What is marine-grade casting?
Base 535 is a magnesium-based aluminum that withstands the shore elements. The U.S. Navy specifies 535 on all their marine applications. It has been proven to be a great fit for anything shore-related. The downside to this chemistry is that it is cast at a higher temperature and reacts to the mold it is poured into, picking up more gas from the residual atmosphere. These impurities have to be dealt with prior to finishing. Our protocol is to bake at 600ºF. The perimeter fence of a New Jersey seaside retreat kept out unwanted intruders from this private haven, but just as importantly, it kept burglars away from the families prized art collection. The property fence met all the applicable building codes to prevent accidental death by drowning. However, there was a much bigger challenge.


Where do you fall on price point? High? Low?
As in any trade, there are those who will always work for less. They can cut quality, finish or attention to detail, sometimes in half. There are also competitors who charge you thousands more for the same level and caliber of quality and detail that we provide. We really believe in delivering the best quality at a fair price.


What is your typical work progression?
Amos, the president of Compass Ironworks, will work directly with you through the ICA, design and budget stages to capture your design vision. Upon project agreement, the design will be reviewed in-office and a craftsman will travel to your site to perform accurate measurements, discuss pertinent details, and get a feel for the project’s installation. He will then be responsible for creating the work. This same craftsman oversees pretreatment and powder-coat and is in charge of the installation. This system works well for direct dialogue and collaboration with your craftsman, similar to the care you might expect from a one-man shop but with the resources and knowledge that a large shop can offer — providing the best value, from a wide range of equipment and expertise, to finish options and longevity. If any challenges arise, Amos is always on hand to ensure the job is completed to your satisfaction.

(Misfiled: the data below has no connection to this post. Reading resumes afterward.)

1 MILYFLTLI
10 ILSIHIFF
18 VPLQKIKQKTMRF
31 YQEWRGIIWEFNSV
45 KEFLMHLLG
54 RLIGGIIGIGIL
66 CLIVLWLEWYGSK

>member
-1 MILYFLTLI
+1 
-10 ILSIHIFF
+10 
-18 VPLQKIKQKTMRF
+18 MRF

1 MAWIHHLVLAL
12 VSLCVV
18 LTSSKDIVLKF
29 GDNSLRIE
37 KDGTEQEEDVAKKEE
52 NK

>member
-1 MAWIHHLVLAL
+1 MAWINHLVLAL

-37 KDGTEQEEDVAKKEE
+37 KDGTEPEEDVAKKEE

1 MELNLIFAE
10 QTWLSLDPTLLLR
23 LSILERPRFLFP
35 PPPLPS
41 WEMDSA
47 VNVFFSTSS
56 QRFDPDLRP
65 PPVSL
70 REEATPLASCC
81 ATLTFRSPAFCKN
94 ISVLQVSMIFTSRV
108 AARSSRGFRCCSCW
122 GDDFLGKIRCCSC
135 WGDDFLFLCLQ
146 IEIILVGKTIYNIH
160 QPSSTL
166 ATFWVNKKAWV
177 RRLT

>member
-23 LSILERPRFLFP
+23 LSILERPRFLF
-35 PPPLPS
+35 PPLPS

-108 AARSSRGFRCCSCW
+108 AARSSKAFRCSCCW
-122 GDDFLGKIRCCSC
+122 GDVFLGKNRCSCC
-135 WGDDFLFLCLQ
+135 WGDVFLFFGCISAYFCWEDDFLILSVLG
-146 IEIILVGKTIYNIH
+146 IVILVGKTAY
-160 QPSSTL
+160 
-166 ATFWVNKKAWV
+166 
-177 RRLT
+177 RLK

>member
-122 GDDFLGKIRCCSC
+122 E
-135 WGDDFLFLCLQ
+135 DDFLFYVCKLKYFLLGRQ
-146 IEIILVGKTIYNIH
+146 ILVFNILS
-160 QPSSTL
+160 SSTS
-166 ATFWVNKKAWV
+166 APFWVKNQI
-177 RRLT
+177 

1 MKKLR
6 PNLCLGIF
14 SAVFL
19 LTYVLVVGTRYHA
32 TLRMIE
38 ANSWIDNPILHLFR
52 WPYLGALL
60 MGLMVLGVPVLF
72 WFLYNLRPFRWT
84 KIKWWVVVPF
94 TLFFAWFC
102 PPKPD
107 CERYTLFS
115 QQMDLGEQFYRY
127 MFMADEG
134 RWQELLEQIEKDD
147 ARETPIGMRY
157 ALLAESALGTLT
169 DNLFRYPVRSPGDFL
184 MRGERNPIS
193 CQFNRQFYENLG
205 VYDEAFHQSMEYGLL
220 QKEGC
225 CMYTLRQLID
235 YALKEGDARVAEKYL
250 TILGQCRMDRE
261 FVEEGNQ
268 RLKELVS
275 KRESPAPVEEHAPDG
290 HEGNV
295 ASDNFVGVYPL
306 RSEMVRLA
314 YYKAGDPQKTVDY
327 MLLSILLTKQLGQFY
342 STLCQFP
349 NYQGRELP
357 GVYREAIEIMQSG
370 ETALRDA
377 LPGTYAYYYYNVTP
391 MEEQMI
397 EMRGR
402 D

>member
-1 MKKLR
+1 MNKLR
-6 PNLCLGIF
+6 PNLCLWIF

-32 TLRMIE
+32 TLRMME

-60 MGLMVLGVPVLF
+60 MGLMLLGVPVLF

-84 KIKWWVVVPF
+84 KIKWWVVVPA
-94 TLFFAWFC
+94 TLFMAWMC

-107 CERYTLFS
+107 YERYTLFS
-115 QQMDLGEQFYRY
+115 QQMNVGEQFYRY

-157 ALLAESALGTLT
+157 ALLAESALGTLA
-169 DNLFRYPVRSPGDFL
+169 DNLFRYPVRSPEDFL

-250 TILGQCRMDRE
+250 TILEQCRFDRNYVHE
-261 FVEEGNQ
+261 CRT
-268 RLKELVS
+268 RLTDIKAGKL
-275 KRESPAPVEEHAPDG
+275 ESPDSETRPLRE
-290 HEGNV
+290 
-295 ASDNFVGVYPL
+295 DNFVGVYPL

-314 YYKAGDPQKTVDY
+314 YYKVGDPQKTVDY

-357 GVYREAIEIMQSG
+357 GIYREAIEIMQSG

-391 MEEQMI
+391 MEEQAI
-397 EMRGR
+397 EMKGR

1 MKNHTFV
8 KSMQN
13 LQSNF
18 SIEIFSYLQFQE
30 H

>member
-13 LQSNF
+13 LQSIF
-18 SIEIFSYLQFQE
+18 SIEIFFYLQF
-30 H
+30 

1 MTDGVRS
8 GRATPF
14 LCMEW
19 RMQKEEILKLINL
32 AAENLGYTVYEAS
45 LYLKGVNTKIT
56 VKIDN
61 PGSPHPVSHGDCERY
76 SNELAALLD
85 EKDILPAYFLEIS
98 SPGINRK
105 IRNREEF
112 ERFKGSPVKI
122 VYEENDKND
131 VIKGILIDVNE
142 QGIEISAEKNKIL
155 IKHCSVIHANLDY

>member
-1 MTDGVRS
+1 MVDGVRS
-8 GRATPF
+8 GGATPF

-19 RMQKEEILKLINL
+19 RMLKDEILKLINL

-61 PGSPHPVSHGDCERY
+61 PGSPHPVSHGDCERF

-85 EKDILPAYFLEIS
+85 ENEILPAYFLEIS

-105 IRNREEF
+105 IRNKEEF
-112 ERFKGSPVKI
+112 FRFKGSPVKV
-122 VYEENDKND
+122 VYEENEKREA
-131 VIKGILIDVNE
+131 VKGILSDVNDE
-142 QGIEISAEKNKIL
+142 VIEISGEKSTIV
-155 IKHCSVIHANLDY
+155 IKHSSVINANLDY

I saw a design that I loved. Can you replicate it?
Yes, we have extensive experience in replicating projects from photos or projects that were done more than 100 years ago. We even replicated a project from England that dated to 1861, and from Italy from 1742. If you know what you like, that is a great start!